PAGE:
Science: Mr. Phil Nerboso
Our budding scientists are digging deep into what makes up all the matter in the known universe. Our investigations have lead us to understandings about elements, atoms, and molecules. We have focused on the idea that unique properties like color, odor, hardness, and emission spectrum help us identify and distinguish one substance from another. We have gathered evidence through various investigations to support the claim that elements have different properties because they are made up of different types of atoms. Ask your child to describe some of the properties we have investigated. Before February break we will have a final assessment for the chemistry unit. Talk to your child about how they are feeling about their understanding of chemistry. Please encourage your student to seek help before or after school for any necessary clarification.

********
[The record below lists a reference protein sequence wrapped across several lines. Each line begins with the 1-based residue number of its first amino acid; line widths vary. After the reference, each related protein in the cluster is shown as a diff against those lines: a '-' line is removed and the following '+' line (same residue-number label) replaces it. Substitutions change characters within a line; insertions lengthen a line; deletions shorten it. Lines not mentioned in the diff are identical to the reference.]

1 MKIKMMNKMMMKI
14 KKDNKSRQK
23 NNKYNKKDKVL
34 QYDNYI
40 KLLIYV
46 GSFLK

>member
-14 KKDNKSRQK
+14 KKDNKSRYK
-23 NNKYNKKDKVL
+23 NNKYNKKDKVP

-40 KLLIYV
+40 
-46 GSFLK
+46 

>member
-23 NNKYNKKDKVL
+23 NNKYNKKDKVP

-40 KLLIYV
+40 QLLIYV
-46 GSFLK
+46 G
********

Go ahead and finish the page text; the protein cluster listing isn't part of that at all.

Math: Ms. Katelyn Fournier
During the first half of March students will be wrapping up their work with algebra. We will then move onto two- and three-dimensional measurement. Specifically we will be developing an understanding of perimeter and area of triangles and parallelograms. We will be using the relationship between radius, diameter, and center of a circle to find the circumference and area of circles. We will also find the volume and surface area of rectangular prisms.  
Throughout our measurement unit students will be using Pi.

Coincidentally Pi Day will also be taking place in March. Below is an announcement from Petsi Pies that may be of interest to you and/or your child. Good luck! (Note: Announcement is from last year and may be subject to change.)